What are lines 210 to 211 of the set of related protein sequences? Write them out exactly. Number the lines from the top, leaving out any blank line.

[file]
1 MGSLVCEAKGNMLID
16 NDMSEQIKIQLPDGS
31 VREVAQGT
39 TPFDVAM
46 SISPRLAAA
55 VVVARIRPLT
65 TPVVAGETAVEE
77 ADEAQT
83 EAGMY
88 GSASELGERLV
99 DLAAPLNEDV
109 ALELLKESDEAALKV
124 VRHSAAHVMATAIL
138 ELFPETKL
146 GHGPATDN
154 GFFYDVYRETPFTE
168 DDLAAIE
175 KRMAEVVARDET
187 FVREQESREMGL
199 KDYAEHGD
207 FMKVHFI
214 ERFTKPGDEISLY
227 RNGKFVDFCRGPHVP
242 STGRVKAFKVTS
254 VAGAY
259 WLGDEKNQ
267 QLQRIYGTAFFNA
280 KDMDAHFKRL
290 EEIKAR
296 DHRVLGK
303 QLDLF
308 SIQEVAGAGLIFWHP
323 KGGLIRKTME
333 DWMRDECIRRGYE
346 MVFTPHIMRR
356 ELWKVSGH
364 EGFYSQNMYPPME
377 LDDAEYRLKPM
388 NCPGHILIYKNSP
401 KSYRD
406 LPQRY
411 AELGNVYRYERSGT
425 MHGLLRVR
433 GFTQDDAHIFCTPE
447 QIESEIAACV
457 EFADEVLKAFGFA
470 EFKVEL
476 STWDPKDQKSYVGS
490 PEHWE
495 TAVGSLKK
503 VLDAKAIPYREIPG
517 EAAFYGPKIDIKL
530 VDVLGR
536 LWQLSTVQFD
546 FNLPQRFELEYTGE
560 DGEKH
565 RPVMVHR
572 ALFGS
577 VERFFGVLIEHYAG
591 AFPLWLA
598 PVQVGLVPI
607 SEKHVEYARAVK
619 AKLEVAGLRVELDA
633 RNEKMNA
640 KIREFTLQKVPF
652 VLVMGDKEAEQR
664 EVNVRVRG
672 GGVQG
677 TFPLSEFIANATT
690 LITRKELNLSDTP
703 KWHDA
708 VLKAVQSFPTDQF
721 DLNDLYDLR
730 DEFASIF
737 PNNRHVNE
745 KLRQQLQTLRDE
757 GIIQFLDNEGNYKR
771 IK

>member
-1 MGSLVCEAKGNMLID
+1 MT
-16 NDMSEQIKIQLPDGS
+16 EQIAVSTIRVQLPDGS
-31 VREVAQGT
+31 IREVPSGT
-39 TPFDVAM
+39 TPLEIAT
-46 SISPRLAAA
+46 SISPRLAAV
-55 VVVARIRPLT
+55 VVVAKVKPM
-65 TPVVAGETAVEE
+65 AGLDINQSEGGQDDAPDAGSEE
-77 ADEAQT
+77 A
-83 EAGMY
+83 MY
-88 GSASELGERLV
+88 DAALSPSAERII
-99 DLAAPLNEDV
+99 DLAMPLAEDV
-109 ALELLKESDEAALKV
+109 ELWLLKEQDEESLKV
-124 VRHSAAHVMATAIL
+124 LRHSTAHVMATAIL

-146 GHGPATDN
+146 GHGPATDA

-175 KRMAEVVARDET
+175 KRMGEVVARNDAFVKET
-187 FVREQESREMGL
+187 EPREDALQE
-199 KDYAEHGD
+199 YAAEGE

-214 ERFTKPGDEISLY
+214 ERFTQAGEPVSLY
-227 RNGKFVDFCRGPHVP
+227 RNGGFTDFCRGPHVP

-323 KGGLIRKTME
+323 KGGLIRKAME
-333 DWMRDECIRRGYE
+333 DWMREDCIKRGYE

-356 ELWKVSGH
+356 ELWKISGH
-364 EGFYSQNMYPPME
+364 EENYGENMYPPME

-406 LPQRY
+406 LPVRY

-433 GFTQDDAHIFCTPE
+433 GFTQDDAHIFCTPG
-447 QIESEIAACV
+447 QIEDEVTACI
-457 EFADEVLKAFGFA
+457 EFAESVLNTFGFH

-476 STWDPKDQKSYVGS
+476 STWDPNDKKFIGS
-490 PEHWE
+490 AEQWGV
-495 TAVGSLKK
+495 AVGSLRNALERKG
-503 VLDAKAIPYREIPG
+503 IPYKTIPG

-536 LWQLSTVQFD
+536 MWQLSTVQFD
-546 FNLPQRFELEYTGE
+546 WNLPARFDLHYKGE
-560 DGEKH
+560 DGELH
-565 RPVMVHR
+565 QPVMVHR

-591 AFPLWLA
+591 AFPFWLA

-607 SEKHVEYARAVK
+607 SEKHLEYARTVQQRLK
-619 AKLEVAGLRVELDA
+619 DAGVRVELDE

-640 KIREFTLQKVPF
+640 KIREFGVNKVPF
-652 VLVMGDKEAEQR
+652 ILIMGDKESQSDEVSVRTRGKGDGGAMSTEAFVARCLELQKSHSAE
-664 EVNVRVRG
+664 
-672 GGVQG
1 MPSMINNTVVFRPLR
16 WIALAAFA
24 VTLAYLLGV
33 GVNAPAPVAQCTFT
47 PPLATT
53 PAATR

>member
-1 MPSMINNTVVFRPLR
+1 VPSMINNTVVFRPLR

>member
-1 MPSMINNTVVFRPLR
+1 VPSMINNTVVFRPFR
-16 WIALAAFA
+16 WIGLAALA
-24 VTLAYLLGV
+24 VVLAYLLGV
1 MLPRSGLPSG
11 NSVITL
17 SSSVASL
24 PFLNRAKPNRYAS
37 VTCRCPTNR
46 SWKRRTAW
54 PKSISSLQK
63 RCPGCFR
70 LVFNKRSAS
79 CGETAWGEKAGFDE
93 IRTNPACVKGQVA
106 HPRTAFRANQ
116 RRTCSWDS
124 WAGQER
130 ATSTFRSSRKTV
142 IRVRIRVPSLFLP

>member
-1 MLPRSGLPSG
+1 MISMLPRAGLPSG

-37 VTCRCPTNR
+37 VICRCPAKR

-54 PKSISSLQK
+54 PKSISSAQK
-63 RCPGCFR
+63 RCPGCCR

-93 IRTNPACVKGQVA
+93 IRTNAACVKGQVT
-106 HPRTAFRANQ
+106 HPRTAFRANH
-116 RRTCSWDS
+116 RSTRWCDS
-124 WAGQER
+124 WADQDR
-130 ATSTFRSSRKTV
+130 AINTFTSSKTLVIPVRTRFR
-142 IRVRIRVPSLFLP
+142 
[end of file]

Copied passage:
-124 WAGQER
+124 WADQDR